Panel to Probe Handling of Foreign Aid for Katrina
Tuesday, May 1, 2007
The Senate homeland security committee plans to hold hearings this summer on the Bush administration's handling of offers of foreign aid after Hurricane Katrina, senators said yesterday.
Of $854 million offered after the storm -- in cash and oil that was to be sold for cash -- only $44 million has gone to disaster victims or reconstruction so far.
The Washington Post reported Sunday that most of the money went uncollected, or the offers were withdrawn or redirected to private groups.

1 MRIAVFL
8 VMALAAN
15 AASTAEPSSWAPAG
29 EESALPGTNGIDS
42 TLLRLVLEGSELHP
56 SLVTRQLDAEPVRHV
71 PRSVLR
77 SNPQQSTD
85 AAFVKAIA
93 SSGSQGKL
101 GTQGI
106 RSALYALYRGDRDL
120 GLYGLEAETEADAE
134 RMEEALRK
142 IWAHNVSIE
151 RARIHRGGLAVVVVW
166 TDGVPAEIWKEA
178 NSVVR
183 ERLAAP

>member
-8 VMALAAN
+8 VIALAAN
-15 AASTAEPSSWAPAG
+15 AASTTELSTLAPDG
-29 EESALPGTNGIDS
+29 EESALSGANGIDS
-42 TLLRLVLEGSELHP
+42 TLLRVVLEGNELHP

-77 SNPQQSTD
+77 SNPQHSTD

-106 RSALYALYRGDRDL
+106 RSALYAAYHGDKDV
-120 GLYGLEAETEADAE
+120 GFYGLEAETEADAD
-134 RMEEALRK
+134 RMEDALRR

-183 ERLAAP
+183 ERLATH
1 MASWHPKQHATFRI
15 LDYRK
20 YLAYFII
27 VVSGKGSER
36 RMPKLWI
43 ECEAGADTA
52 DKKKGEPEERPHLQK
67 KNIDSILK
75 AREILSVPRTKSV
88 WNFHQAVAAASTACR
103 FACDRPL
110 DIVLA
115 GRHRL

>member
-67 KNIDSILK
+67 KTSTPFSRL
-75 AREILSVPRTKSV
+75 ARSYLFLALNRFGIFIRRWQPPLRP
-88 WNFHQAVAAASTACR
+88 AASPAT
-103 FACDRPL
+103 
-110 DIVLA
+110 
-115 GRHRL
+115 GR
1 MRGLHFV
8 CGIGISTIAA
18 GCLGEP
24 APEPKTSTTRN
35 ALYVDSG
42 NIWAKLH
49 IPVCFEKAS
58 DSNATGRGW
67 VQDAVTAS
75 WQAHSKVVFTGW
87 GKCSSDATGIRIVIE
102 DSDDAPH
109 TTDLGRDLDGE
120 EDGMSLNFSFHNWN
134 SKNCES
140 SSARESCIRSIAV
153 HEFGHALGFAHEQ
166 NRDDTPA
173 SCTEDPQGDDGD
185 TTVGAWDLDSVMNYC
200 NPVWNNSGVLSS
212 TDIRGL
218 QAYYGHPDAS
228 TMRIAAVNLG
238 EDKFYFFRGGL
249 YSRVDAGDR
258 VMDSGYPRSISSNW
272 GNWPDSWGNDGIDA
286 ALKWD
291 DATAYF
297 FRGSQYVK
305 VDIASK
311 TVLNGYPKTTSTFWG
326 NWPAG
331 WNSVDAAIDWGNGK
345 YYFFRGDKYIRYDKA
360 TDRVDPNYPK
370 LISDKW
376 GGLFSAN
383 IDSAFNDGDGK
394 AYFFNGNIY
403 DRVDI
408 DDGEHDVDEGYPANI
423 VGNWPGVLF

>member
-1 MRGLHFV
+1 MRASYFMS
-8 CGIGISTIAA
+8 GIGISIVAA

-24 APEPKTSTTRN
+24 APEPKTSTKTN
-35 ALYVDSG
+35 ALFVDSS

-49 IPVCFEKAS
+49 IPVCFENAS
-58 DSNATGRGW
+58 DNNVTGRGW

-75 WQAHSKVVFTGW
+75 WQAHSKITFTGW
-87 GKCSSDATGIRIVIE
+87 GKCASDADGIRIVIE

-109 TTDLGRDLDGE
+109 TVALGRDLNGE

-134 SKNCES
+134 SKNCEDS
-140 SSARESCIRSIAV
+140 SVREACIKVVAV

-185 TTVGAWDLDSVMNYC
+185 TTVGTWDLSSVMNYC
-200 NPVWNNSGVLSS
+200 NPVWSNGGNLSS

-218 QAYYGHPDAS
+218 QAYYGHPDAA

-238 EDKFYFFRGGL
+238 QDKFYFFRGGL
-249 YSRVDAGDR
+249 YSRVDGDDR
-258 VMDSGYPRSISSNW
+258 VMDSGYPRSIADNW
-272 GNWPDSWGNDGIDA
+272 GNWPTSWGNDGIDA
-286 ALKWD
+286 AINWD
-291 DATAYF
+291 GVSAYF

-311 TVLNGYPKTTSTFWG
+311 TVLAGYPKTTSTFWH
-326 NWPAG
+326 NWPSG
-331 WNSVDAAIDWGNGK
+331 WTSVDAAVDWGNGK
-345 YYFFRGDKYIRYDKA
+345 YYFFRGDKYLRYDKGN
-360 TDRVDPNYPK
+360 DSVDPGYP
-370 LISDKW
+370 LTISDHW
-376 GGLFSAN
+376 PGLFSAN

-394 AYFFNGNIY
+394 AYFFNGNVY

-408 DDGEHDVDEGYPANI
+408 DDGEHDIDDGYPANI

Some spending has been delayed by restrictions on the money's use.
The administration also did not accept offers of supplies from around the world.
"We will get to the bottom of how this Administration could so foolishly turn away an outstretched hand in a time of such desperate need," Sen. Mary Landrieu (D-La.), chairman of the Homeland Security and Governmental Affairs subcommittee on disaster recovery, said in a statement.
Sen. Joseph I. Lieberman (I-Conn.), chairman of the full committee, said he is "disheartened" that so much aid appears not to have reached storm victims. "We need a full accounting of how these funds were spent and why so few people were helped," he said.